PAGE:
Taryn Simon

Birds of the West Indies


Paris

  • , Azerbaijan, 2014
    4 black & white images
    50,2 x 93,3 cm (framed)
  • , Afghanistan, 2014
    4 black & white images, archival inkjet prints in boxed mat and aluminium frame
  • , Ionian Sea, 2014
    2 black & white images, archival inkjet prints in boxed mat and aluminium frame
    41 x 42,2 cm (framed)
  • , France, 2014
    12 black & white images, archival inkjet prints in boxed mat and aluminium frame
    90,5 x 163,2 cm (framed)
  • , Italy, 2014
    64 black & white images, Diptych: archival inkjet prints in 2 boxed mat and aluminium frames
    101,3 x 482 cm (framed)
  • , Monaco, 2014
    5 black & white images, archival inkjet prints in boxed mat and aluminium frame
    41 x 91,1 cm (framed)
  • , North Korea, 2014
    1 black & white image, archival inkjet prints in boxed mat and aluminium frame
    41 x 27,6 cm (framed)
  • , Undisclosed Latin American Country, 2014
    3 black & white images, archival inkjet prints in boxed mat and aluminium frame
    50,2 x 62,2 cm (framed)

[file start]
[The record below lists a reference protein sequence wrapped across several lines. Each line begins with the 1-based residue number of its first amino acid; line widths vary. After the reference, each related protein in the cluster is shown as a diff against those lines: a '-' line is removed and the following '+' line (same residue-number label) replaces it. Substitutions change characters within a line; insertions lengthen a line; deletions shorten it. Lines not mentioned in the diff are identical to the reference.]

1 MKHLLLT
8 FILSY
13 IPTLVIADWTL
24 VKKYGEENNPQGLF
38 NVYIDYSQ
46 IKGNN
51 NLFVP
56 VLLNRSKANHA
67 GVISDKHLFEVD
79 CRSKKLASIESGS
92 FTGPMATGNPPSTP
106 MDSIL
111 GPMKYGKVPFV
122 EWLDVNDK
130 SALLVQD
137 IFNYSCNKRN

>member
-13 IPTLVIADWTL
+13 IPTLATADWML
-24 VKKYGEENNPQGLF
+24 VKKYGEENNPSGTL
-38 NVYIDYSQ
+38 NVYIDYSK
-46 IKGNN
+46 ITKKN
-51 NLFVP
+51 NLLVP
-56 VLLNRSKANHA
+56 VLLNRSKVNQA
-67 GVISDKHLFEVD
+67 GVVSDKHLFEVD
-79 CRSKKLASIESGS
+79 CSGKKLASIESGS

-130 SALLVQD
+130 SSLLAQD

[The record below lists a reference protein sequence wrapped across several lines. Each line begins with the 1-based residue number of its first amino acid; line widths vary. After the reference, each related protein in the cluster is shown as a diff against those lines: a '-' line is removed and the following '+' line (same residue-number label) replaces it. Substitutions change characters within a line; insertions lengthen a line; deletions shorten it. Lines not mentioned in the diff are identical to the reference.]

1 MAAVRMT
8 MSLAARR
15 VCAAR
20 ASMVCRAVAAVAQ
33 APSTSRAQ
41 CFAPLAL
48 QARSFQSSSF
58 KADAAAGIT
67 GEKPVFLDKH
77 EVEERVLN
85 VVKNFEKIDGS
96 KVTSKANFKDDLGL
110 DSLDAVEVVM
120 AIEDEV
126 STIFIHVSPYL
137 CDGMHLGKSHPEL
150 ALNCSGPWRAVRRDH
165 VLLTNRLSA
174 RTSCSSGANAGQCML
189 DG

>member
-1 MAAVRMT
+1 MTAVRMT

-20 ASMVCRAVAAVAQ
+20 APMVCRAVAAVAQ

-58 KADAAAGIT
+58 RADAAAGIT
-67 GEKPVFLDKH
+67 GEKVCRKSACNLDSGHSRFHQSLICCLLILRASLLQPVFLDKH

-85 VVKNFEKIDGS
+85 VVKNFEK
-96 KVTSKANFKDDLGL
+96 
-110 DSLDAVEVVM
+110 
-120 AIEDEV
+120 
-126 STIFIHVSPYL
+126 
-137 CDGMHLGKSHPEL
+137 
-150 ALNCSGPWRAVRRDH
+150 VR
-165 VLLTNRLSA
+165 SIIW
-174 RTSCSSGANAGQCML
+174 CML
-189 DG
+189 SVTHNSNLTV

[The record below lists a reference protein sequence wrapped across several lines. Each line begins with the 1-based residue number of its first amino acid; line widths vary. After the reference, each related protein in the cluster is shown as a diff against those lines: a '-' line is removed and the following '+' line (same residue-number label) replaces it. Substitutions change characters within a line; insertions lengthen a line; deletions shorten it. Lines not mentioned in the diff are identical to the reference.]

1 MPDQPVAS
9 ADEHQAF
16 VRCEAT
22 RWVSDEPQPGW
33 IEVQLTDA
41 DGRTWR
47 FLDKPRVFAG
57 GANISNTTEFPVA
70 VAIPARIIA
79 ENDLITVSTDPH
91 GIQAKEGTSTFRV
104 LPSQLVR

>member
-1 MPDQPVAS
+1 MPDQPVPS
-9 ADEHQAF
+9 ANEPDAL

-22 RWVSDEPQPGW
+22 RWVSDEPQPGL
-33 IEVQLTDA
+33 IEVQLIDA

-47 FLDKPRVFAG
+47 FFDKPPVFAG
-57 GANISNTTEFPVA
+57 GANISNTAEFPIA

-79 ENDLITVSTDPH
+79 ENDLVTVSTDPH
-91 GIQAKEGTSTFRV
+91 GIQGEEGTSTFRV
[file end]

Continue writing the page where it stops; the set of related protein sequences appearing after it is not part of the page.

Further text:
• , United States, 2014
    53 black & white images, Diptych: archival inkjet prints in 2 boxed mats and aluminium frames
    101,3 x 393,1 cm (framed)

Press release

Parallel to Taryn Simon’s exhibition at Jeu de Paume, the American artist’s first monographic exhibition at a French institution, Almine Rech Gallery is pleased to present in its Paris space the European premiere of Simon’s Birds of the West Indies, from February 21st until March 14th, 2015.

In 1936, an American ornithologist named James Bond published the definitive taxonomy Birds of the West Indies. Ian Fleming, an active bird-watcher living in Jamaica, appropriated the name for his novel’s lead character. He found it “flat and colourless,” a fitting choice for a character intended to be “anonymous. . . a blunt instrument in the hands of the government.” This co-opting of a name was the first in a series of substitutions and replacements that would become central to the construction of the Bond narrative.

Conflating Bond the ornithologist with 007, Taryn Simon uses the title and format of the ornithologist’s taxonomy for her work Birds of the West Indies (2013–2014). In Birds of the West Indies, 2014, Simon casts herself as James Bond (1900–1989) the ornithologist, and identifies, photographs, and classifies all the birds that appear within the twenty-four films of the James Bond franchise…